I became captivated by the story of The Holy Island which is well told at the Lindisfarne Centre and there is also a section on the Lindisfarne Gospels of AD 698 (the originals are in the British Museum).  One day on the island is not nearly enough!

The Castle on a basalt plug, Holy Isle

Northumberland is full of castles from the days when the English were subduing the Scots as well as protecting themselves from them.  Lindisfarne Castle, built in Tudor times (AD 1550) was no exception in the task of keeping the unruly border people at bay but in its recent history it was converted to an Edwardian family home by Lutyens and has a great feel and character about it.  Looking west from the battlements we could see the ruins of Lindisfarne Priory which was constructed in AD 1150 during the time of the Norman kings but destroyed at the Reformation.  The Priory was left a ruin and its stone plundered for the harbour defences. 

Priory Ruins from the Castle

Lindisfarne is not the same place as the Farne Islands which on a reasonably clear day you can see eight miles to the south east as a cluster of rocks that sit off the coast at Bamburgh.  The Farne Islands are an uninhabited nature reserve which can only be visited by boat from Seahouses.  The remains at Farne is a Chapel and the hermitage to which St Cuthbert retreated and eventually died but that is for another visit.  The National Trust advised us that the best visiting months for the Farne Islands are in the summer when you may be able to land and see the nesting sea birds (May to July).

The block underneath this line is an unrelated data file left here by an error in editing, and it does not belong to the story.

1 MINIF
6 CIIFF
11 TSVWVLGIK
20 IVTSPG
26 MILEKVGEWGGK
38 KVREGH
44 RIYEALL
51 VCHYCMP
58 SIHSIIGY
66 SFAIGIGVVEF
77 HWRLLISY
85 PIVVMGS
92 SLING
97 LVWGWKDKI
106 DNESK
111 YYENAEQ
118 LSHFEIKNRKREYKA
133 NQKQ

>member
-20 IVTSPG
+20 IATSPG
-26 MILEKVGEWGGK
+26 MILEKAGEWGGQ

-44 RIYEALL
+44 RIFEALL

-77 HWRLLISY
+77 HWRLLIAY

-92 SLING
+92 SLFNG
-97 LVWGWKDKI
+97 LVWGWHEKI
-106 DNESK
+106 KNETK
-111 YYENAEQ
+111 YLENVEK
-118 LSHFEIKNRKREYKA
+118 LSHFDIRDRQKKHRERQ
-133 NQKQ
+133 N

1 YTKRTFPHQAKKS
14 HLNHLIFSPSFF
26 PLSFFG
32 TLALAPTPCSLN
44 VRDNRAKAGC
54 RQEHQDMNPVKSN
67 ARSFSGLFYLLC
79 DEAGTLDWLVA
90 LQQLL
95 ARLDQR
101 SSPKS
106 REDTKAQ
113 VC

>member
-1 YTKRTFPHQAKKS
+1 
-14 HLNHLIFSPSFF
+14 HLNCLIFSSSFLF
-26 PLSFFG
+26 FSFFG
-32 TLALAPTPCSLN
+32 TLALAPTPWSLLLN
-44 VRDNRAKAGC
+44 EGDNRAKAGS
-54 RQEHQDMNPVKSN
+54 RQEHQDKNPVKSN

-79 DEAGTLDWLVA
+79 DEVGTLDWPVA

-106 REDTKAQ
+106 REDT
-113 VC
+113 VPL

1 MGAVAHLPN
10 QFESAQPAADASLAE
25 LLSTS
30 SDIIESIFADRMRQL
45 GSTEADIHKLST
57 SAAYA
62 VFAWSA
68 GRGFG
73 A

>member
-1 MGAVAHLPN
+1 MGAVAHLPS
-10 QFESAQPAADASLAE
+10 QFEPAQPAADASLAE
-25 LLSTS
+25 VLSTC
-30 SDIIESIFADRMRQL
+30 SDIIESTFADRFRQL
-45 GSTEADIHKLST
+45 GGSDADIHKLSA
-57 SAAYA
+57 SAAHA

The Roman Catholic Centre on Lindisfarne comprises a youth hostel belonging to the Society of St Vincent de Paul where groups of children can come and enjoy their summer holidays.  The Parish church of St Mary the Virgin (C of E) is built on the site of St Aidan’s early monastery and well worth a visit to see Fenwick Lawson’s large sculpture of six monks carved in elm carrying the body of St Cuthbert on a journey across the North during the time of the Viking raids.

First Sunday in Lent

Matthew 9: 14-15


When I was a seminarian, I remember being advised to watch television soaps. “If you do this” we were told, “you’ll always have a topic of conversation for any pastoral visit which you might make.”

I’m not sure the advice was good, but I am able to blame the adviser for the fact that I do watch both “Coronation Street”, and, I’m ashamed to say  “Emmerdale.”

And I’m continually amazed at the way in which the residents of Emmerdale live. Murder, robbery, rape, deceit, lies and sexual immorality is the lifestyle in which I think, every villager is immersed And this includes the lady Anglican vicar who’s just condoned the murder of the man with whom she was having an affair, before secretly burying him in a fresh church yard grave and subsequently digging him up for reburial in a local wood!

And yet, would you believe it, in one episode this week, I heard a particular villager claim that she was giving up chocolate, for Lent!

I’m glad I saw that episode because it reminded me just how common it is for people to say that they’re giving something up for Lent. Often when they have no idea what they’re talking about.